Playing Fair? Minority Research Institutions Call for NIH to Address Funding Disparities

By Stuart, Reginald | Diverse Issues in Higher Education, October 25, 2012 | Go to article overview
Save to active project

Playing Fair? Minority Research Institutions Call for NIH to Address Funding Disparities

Stuart, Reginald, Diverse Issues in Higher Education

When Ph.D. science and health researchers are seeking financial support, for their health science studies, more often than not they apply to the federal governments National Institutes of Health (NIH) for an RO1 research grant, which boosts a project's standing in the research community as well as the career of the applicant.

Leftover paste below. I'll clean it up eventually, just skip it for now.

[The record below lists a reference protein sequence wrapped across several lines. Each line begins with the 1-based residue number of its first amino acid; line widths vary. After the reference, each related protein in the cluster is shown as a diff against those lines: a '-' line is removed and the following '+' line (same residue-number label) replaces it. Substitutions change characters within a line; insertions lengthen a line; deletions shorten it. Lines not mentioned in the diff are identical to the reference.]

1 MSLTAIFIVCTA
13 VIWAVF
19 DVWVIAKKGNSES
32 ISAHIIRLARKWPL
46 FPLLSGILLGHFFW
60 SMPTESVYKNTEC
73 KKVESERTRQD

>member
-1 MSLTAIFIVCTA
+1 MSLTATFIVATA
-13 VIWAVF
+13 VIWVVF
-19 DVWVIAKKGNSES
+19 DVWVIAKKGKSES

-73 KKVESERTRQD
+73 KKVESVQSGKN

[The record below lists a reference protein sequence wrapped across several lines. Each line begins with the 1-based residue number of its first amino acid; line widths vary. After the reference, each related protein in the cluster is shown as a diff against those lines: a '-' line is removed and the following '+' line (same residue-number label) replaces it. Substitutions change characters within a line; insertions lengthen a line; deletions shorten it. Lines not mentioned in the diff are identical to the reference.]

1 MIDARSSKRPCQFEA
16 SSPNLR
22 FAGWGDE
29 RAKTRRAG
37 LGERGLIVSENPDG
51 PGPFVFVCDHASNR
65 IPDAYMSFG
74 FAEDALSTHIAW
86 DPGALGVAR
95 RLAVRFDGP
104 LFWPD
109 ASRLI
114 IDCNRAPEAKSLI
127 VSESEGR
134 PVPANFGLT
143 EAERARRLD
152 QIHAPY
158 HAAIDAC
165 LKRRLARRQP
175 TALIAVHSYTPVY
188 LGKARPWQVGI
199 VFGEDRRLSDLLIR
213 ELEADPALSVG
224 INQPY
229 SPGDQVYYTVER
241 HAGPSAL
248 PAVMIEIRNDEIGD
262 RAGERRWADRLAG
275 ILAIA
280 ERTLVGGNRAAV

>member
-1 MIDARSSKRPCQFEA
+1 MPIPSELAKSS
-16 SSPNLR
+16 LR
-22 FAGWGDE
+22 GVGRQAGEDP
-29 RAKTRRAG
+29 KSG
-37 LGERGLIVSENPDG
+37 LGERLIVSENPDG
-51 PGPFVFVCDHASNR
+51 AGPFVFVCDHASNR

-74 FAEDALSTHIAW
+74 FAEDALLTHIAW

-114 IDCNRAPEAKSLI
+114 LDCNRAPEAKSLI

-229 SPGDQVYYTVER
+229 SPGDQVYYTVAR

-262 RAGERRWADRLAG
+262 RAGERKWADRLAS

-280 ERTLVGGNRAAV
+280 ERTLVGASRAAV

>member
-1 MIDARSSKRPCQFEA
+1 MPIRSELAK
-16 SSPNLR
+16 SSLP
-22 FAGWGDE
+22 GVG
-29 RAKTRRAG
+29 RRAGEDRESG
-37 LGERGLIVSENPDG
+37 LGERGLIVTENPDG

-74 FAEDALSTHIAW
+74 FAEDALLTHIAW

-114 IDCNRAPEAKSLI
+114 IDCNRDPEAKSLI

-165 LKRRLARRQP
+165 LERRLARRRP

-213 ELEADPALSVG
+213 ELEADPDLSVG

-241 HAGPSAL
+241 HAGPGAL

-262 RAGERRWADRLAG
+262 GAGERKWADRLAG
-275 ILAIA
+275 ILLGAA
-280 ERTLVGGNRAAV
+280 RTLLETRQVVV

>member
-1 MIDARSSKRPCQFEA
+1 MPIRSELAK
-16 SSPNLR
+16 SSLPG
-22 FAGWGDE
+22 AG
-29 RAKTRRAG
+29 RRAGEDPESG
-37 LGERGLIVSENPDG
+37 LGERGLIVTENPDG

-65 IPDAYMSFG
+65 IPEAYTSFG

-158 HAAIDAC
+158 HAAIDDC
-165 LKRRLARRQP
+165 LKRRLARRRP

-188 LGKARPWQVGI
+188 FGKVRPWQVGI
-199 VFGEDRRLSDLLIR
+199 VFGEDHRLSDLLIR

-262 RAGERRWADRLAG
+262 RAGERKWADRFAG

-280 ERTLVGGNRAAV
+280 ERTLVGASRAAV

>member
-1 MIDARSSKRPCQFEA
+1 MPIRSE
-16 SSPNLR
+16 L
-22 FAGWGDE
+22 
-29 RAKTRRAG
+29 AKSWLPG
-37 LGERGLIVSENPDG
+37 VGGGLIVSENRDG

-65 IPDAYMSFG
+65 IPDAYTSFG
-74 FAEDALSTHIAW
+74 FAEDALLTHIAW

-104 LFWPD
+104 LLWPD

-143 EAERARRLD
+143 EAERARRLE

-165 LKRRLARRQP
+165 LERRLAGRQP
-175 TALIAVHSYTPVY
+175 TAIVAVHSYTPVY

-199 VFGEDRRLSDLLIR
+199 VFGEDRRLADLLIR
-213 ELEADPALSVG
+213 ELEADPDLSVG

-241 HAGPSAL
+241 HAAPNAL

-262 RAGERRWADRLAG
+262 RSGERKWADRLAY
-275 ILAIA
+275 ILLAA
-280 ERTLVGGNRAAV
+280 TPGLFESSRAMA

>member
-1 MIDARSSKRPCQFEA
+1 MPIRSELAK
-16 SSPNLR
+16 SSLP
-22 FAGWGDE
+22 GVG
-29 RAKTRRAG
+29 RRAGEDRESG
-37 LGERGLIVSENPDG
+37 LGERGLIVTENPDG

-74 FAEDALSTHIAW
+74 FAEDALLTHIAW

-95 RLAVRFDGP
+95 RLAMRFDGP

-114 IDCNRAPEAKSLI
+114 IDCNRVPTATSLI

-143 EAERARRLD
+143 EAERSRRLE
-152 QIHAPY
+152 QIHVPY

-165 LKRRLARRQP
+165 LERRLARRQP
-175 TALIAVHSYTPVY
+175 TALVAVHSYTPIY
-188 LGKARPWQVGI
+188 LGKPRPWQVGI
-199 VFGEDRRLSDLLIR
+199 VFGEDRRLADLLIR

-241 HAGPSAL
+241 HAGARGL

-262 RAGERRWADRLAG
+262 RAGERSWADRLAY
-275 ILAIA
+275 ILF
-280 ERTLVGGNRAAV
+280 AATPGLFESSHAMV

In fiscal year 2011, the NIH, an arm of the U.S. Department of Health and Human Services, awarded more than $11 billion in federal tax dollars to researchers at institutions across the country to study health issues in the nation. More than $3 billion went to 10 medical schools, led by Johns Hopkins University with $450.7 million.

Researchers of color, particularly those at Historically Black Colleges and Universities (HBCUs) and other minority-serving institutions, are less likely than their non-minority counterparts to share in the NIH RO1 largess. Most of their proposals for NIH funds to help study various health issues are rejected early in the application process, a 2011 NIH study found, confirming years of empirical reports about funding disparities. That helps explain why HBCUs and other historically minority research institutions share such a small portion of NIH money, led by Meharry Medical College with $24.1 million.